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The Mac App Store - First thoughts

It was inevitable - after Apple's success with the iOS App Store, they would want to get their finger in the pie for OS X Apps too. Is Alfred (and its Powerpack) suitable for the App Store? These are my very initial thoughts about the App Store split into Pros, Cons and Uncertains.

The Pros

Improved reach and visibility: With the positive feedback we get about Alfred, I would hope that we would be listed in the popular and Top Apps in the App store, even if it was only in the Productivity section. If so, this could be absolutely fantastic for Alfred as the visibility would go from reasonably small to millions of users overnight!

Easier purchase / installation process: Apple's installation process has always been a bit broken. I know this as I had to explain it to my mother recently. Allowing people to single-click to purchase / install Alfred and instantly activate it is definitely a positive. Over the past month, I have been working hard to change our checkout process to make it much easier for all users but it still won't be as easy as the App Store will make it. This work may now be shelved.

The Cons

The review process: This shouldn't cause a problem for Alfred as it is 100% 64 bit Obj C / Cocoa / Carbon and after a quick read of the T&Cs, Alfred would satisfy every requirement. However it may make us stumble in the future as it has done already with some legitimate apps in the current iOS App Store - I am a touch wary of this for now.

Fast Release Cycle and Pre Releases: I love doing fast release cycles and dev builds for our users. It gives them a sense of being involved in the development process, learning the App as it grows and feeling instantly comfortable when there are releases. The App Store would abstract the users from the process as they would only be getting the released versions. I could still do pre-releases from our own site but this would be a massive pain for the users as they would have to use two separate update processes for Alfred.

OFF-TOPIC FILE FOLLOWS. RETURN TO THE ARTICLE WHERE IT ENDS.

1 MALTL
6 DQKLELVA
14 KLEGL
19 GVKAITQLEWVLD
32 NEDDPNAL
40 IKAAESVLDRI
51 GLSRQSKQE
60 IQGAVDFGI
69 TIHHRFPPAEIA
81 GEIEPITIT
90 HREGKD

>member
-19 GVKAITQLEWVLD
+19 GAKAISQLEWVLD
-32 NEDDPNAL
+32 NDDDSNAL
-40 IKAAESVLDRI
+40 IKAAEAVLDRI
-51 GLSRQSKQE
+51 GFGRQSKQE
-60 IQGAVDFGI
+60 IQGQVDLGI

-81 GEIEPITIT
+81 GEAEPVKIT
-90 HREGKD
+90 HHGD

The user doesn't get a tangible License Key: They are locked to downloading and 'owning' the software through Apple. While this may not be a problem, it adds a level of dependency to Apple which I hope isn't going to become a problem for the customer beyond 10.7 Lion.

The Uncertains

The 30% Cut: While this works for simple apps which can be impulse buys and small $1 apps which subsequently require no customer support, I'm concerned that the App Store will drive the value of desktop apps down into this model. If it does, then we simply couldn't continue the near-instant and thorough support that we currently pride ourselves by. We love our users and we can see that they love our feedback - I don't want this to change.

Unable to provide support in The App Store ratings / reviews: So many times on the App Store I have seen people publish negative feedback and 1 star ratings because they don't understand the software. On Twitter, this can be rectified in a second and convert a frustrated customer into a happy customer in seconds.

Unanswered Questions

  • Current Powerpack users: Can they be migrated to the App Store update process for free? If we did go to the App Store, we want these users to get the benefit of the easy update process but without an additional cost.
  • Family packs and Mega Supporters: Can we still separate the purchase types? Apple has a family pack for iLife / iWork so I am assuming that this will be possible.
  • Will the App Store be in all our target market countries? Otherwise we will have to have a separate checkout / licensing / deployment process anyway.
  • No support for Leopard deployment: What does this mean for our Leopard users? Will we need a separate deployment process for these users?

In Conclusion

As you may have gathered from Twitter and the way that we interact with our community - our users are the main focus and we want to do the very best for them.

On the one hand I would prefer to keep Alfred completely independent, improve our checkout and update process and keep the sense of community that we have built since initial release in March 2010. On the other hand, I am worried that if Alfred doesn't go into the App Store, it will be forgotten about or dwarfed by alternatives.

I would be very interested in hearing your views on this.

Andrew (@preppeller)

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